Now, you know I don’t mean that. I wouldn’t want to live in a world without poetry, and I agree with the poet Hafiz, who said “religions are the ships; poets the lifeboats.” What I mean by saying that poetry feels useless is that I can’t weasel my way into thinking that I am writing a poem to serve any immediate, practical purpose. With prose I can do that: I needed to do that in order to start Not This Song. As personal as some of the stories get, I convince myself that they are helping someone.

I’m not saying that a poem I write won’t ever inspire anyone or help anyone feel less alone. I see that there’s no real reason to assume my poetry is any more useless than my prose. I see that my psyche isn’t making a logical distinction here, but it exists. Perhaps it’s because of the emotions vs. the intellect; I’ve spent a good part of my life thinking that my only, or main, value lay in being smart.

I think this illogical feeling about uselessness or impracticality is part of what makes writing a poem so satisfying for me. You see, every word I write is already a rebellion against the critical, shaming voices trying to convince me not to write. Writing a poem is a sharper rebellion, a rebellion more overt because it’s not trying to explain or justify itself. If I dig deep, I see that part of my satisfaction of finishing a poem comes from the gleeful relief of being able to yell “Fuck you” at that inner judge (and all those who taught it to be that way.)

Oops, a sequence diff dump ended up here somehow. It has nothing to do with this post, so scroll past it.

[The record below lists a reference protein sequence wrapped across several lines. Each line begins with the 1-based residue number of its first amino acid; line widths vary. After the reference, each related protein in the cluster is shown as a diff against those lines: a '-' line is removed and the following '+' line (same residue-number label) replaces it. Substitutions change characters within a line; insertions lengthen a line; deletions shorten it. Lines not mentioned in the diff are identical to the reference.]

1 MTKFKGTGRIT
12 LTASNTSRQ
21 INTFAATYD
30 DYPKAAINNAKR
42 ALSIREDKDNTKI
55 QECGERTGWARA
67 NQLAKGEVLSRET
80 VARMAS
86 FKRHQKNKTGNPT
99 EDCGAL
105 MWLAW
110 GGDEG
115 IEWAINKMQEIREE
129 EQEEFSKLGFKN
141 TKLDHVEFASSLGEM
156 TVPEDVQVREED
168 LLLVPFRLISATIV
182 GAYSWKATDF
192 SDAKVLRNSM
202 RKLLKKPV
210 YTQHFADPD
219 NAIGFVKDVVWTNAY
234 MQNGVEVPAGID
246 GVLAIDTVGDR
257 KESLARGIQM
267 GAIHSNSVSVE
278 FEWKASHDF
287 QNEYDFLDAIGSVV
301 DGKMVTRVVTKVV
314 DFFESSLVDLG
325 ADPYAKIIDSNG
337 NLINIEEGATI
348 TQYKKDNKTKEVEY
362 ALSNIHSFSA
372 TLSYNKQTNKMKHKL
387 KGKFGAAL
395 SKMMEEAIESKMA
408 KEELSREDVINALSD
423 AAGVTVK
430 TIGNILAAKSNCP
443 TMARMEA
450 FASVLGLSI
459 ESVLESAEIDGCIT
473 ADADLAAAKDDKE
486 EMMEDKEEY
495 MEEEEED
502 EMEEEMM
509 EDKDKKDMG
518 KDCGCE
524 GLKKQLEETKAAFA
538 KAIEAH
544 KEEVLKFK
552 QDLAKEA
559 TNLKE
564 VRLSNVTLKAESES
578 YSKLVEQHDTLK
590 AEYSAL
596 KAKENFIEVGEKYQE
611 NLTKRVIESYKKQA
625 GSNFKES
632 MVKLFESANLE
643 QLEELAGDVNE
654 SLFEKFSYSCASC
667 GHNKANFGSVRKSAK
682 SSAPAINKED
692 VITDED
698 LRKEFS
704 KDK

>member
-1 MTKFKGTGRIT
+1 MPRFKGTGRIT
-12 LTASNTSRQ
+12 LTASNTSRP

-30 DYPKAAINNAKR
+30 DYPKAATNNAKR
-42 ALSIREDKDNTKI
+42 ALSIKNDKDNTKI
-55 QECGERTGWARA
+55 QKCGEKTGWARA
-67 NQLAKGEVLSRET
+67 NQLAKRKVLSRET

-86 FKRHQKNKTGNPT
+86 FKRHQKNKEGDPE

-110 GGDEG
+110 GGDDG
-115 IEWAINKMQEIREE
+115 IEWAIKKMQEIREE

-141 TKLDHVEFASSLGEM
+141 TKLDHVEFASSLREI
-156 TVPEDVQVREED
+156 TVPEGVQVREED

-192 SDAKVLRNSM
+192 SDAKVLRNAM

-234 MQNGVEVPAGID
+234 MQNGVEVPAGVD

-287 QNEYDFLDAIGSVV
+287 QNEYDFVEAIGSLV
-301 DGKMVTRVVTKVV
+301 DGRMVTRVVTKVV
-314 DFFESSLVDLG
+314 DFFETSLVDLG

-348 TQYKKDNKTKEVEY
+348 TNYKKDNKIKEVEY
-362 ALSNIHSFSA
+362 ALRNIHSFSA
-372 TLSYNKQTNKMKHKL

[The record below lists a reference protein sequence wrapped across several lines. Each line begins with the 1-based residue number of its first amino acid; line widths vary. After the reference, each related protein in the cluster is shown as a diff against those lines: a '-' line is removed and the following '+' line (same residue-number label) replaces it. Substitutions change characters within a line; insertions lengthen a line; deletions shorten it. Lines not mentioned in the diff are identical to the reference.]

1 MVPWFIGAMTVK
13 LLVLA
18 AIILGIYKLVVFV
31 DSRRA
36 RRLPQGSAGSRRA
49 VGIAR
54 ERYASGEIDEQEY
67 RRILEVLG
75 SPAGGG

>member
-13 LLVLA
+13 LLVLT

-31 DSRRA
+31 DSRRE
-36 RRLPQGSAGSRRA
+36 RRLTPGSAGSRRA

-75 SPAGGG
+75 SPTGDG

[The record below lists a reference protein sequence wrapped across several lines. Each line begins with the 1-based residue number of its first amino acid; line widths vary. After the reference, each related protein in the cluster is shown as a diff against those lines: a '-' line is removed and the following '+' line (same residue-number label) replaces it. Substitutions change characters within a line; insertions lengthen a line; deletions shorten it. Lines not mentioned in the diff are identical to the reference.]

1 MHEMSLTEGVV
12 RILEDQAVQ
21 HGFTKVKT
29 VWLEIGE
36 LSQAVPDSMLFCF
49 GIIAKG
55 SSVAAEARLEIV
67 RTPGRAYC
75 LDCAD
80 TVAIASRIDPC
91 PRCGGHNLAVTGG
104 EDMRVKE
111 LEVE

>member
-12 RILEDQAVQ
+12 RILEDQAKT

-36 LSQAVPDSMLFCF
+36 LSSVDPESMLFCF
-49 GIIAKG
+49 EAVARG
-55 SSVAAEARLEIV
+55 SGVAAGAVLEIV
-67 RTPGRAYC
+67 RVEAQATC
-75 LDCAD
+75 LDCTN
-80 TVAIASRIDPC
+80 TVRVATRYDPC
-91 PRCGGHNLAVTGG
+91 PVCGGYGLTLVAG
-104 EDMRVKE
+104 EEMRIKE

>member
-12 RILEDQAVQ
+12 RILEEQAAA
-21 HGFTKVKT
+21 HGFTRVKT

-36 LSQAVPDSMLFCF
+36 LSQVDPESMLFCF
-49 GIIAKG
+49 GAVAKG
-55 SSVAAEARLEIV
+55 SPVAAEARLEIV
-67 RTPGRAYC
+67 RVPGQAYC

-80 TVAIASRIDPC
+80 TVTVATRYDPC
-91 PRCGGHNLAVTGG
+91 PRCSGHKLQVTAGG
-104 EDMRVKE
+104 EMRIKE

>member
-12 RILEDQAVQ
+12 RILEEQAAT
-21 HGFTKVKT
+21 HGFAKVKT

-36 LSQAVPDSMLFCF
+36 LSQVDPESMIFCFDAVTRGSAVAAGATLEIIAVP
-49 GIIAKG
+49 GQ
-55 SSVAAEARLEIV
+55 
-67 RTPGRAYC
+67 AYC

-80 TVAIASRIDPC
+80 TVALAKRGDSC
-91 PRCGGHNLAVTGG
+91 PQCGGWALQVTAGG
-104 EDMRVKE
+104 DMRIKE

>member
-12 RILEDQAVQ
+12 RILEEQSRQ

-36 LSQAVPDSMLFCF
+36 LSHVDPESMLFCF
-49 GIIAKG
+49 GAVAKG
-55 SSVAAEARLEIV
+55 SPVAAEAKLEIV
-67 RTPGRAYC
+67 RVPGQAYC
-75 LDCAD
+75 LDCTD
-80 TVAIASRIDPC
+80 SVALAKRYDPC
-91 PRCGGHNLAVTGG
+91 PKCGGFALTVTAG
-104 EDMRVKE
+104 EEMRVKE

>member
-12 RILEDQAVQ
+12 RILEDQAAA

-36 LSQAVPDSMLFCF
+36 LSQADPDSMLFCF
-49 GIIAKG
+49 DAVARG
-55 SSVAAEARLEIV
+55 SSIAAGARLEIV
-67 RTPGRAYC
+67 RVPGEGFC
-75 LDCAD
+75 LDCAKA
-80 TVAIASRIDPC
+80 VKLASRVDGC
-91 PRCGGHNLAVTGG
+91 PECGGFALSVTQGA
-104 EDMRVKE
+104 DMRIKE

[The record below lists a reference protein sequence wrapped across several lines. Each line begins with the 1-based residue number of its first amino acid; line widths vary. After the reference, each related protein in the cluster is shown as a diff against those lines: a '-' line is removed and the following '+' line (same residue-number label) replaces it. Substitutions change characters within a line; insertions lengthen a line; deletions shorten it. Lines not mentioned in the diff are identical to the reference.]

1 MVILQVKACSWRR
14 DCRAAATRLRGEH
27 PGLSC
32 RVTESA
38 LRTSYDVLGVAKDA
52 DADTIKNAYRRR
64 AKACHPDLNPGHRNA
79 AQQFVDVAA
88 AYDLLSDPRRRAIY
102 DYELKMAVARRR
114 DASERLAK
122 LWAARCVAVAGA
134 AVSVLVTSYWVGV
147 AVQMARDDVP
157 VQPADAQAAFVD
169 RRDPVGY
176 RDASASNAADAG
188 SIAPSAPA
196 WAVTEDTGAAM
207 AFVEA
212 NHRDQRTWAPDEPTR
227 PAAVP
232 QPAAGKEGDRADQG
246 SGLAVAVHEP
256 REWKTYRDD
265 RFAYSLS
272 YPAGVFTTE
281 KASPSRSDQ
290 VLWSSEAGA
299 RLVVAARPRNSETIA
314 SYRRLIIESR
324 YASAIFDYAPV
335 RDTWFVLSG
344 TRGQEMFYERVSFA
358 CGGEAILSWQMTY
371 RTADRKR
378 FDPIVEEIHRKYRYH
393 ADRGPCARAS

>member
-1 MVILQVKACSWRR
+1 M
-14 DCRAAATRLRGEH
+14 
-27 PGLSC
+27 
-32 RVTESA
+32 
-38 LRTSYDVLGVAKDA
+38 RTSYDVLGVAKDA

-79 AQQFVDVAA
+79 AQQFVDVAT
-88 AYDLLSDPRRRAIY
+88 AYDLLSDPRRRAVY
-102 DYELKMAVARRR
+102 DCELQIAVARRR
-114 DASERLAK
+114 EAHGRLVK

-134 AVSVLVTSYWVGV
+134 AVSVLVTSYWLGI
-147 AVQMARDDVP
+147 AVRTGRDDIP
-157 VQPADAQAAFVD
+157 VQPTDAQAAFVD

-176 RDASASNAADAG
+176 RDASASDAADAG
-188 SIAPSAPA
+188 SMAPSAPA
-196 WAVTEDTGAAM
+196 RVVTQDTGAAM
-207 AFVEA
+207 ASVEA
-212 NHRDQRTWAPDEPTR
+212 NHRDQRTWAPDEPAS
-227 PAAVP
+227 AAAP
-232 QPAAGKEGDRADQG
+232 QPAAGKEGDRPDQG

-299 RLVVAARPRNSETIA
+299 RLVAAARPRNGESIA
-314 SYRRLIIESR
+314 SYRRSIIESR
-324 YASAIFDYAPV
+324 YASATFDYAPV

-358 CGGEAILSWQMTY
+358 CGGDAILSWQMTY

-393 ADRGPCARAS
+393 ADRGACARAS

You see this? I wrote this. Why? Because I fucking felt like it, that’s why. No, nobody’s paying for it. Do people think it’s good? I have no idea. What am I going to do with it? None of your damn business. Don’t like it? Nobody asked you. Fuck off.

Don’t flee in terror, poetry community–I promise I would never speak to an external, human critic that way. This is only about my internal process, and once a draft of a poem exists I have no problem with constructive criticism. I hope to learn more about polishing and revising my work, and I find myself salivating at descriptions of poetry classes and workshops. I’m making an effort to read more new, modern poetry and not just my old favorites. Whatever continues to come out of this poetic Pandora’s box, I hope to keep the spirit of Bad Poet firmly in mind. Permission to be a neophyte, to be imperfect. Having the humor–and the humility–to see and accept the immature but endearing antics of my developing self.